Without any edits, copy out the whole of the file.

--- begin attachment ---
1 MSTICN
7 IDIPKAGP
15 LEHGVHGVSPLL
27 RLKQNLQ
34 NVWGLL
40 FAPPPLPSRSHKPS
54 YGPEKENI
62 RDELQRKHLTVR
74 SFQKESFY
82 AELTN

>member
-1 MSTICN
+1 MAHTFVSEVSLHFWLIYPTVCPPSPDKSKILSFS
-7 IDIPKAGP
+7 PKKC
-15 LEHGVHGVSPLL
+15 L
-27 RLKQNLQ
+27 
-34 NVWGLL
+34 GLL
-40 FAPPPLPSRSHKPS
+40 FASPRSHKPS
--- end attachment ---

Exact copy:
1 MSTICN
7 IDIPKAGP
15 LEHGVHGVSPLL
27 RLKQNLQ
34 NVWGLL
40 FAPPPLPSRSHKPS
54 YGPEKENI
62 RDELQRKHLTVR
74 SFQKESFY
82 AELTN

>member
-1 MSTICN
+1 MAHTFVSEVSLHFWLIYPTVCPPSPDKSKILSFS
-7 IDIPKAGP
+7 PKKC
-15 LEHGVHGVSPLL
+15 L
-27 RLKQNLQ
+27 
-34 NVWGLL
+34 GLL
-40 FAPPPLPSRSHKPS
+40 FASPRSHKPS